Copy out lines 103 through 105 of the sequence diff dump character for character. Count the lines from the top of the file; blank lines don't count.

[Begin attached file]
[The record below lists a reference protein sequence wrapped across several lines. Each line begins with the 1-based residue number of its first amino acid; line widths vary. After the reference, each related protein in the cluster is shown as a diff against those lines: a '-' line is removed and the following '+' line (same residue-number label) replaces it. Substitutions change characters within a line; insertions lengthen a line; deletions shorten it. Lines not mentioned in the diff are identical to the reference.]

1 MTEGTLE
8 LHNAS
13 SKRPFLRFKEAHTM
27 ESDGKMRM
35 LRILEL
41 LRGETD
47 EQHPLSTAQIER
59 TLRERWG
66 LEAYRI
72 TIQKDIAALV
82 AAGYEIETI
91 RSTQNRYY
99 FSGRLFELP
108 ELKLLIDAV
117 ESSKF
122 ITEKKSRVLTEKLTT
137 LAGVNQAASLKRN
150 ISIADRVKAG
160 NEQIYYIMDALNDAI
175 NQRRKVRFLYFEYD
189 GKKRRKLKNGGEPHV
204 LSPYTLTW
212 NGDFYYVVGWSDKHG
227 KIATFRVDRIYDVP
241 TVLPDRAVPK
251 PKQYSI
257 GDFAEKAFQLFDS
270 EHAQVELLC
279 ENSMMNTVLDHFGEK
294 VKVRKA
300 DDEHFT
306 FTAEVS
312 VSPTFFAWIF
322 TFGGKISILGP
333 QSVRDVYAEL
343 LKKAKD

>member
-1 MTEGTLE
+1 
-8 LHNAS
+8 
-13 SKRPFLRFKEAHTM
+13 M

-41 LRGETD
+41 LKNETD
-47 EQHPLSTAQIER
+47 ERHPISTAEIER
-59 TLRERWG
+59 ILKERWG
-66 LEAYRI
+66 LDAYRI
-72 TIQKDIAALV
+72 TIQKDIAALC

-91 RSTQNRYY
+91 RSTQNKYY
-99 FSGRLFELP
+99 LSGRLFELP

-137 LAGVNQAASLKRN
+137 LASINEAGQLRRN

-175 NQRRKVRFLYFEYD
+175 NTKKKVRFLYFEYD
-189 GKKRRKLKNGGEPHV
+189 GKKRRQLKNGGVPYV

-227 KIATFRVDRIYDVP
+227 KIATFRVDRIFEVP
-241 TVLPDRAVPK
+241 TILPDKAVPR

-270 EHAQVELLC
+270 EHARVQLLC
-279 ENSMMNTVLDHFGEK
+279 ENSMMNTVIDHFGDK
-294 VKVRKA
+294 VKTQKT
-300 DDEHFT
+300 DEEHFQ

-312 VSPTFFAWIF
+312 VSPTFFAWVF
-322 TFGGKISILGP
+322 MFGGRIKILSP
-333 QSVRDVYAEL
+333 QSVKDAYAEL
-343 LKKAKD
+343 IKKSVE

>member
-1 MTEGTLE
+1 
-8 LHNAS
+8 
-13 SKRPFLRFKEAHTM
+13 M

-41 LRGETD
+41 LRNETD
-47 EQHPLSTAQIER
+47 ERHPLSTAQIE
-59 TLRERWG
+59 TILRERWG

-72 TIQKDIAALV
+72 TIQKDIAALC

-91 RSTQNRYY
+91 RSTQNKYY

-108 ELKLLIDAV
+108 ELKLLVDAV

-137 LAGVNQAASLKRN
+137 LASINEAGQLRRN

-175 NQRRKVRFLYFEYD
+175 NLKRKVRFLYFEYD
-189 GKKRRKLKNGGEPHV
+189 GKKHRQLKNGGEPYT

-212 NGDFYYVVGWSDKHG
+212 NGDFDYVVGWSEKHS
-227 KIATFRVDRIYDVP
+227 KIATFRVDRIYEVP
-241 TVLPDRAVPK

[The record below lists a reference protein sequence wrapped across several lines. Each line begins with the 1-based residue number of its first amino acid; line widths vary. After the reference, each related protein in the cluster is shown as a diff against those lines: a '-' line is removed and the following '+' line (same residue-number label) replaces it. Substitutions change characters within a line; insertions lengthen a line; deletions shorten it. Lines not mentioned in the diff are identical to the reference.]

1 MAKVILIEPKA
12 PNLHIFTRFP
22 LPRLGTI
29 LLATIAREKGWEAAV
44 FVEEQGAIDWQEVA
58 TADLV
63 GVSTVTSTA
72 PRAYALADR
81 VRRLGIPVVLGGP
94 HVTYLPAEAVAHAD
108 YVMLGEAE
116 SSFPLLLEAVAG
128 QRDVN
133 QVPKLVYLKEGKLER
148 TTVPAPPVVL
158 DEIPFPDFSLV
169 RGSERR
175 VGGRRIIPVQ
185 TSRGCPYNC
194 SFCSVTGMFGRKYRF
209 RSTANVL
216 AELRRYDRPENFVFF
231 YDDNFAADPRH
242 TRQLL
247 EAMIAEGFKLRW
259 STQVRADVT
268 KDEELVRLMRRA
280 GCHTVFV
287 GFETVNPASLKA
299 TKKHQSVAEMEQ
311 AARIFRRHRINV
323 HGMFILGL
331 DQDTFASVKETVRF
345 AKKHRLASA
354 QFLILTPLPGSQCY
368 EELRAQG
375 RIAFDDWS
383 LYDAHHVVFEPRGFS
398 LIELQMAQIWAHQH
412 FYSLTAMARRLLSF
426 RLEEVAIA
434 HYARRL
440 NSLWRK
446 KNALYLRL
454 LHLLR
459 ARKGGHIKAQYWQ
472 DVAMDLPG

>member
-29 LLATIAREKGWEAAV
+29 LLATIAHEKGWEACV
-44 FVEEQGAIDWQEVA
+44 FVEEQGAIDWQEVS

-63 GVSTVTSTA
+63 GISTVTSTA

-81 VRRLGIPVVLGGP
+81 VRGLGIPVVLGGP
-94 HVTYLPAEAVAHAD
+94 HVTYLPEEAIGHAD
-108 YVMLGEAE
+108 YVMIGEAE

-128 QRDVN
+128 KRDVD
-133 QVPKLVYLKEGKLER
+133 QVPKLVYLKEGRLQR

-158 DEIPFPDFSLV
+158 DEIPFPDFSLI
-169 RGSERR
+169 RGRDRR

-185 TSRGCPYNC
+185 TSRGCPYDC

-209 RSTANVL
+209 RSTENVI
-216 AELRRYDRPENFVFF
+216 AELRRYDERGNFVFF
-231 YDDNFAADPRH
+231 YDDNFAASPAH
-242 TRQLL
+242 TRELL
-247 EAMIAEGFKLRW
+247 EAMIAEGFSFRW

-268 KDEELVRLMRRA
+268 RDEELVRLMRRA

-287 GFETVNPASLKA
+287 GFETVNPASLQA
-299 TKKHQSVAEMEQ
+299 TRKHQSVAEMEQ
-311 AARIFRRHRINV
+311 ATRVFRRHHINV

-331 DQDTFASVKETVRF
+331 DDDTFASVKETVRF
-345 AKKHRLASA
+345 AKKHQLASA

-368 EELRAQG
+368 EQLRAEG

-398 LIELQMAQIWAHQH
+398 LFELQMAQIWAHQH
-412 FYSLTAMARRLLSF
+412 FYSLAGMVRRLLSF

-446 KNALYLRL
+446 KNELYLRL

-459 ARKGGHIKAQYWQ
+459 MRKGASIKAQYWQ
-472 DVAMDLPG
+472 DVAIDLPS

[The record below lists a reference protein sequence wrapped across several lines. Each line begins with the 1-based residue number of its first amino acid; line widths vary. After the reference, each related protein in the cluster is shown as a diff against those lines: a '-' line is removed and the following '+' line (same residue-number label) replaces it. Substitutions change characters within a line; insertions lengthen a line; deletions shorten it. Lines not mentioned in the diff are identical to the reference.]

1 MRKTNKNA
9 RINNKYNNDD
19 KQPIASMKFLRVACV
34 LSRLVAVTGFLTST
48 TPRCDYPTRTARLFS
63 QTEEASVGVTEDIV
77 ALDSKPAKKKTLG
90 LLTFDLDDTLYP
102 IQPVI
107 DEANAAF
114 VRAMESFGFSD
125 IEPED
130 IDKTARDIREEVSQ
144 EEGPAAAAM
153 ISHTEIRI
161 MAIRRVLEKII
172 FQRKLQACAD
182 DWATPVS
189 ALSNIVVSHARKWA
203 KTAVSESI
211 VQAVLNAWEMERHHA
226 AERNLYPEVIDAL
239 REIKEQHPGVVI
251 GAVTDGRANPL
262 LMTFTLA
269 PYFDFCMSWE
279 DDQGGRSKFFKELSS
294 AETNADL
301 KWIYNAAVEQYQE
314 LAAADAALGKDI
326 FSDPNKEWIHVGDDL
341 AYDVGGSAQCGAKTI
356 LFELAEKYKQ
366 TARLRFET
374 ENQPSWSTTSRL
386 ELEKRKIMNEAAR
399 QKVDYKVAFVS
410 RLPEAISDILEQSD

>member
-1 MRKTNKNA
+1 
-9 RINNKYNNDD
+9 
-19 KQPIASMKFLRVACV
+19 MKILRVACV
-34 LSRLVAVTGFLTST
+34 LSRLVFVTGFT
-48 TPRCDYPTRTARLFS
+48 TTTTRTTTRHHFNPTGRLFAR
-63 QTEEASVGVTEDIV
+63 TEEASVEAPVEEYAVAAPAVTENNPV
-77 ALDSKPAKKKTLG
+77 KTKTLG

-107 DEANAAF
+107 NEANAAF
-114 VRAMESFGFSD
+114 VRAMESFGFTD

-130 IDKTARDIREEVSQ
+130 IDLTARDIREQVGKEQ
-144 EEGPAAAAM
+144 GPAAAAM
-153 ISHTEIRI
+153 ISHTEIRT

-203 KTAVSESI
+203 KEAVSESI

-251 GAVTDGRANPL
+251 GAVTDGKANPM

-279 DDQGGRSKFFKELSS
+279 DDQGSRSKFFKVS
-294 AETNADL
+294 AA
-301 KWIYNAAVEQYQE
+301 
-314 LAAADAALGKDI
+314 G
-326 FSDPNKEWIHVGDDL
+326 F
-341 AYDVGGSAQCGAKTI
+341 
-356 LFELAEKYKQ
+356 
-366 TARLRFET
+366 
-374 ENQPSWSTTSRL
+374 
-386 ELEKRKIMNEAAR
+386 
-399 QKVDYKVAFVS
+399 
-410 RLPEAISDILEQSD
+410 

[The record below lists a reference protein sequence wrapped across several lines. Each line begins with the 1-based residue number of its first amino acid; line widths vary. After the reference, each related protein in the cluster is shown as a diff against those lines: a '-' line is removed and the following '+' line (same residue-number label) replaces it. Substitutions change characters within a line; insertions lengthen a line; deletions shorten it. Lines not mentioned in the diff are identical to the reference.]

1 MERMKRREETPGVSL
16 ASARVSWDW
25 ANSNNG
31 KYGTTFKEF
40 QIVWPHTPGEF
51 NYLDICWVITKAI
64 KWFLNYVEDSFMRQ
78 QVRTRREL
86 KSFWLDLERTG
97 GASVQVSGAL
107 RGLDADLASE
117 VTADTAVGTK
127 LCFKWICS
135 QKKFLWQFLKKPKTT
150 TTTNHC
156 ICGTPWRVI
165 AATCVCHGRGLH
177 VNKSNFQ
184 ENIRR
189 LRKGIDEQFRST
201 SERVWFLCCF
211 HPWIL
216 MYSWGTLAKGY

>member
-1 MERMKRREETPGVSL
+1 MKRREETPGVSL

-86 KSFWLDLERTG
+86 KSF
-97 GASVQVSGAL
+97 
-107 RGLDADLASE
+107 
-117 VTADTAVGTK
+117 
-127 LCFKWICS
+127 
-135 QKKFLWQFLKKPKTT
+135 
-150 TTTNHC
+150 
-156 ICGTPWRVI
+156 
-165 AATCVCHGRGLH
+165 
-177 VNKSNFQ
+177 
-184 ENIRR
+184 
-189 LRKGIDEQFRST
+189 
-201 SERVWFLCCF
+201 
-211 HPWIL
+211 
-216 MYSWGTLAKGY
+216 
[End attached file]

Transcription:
+108 ELKLLVDAV

-137 LAGVNQAASLKRN
+137 LASINEAGQLRRN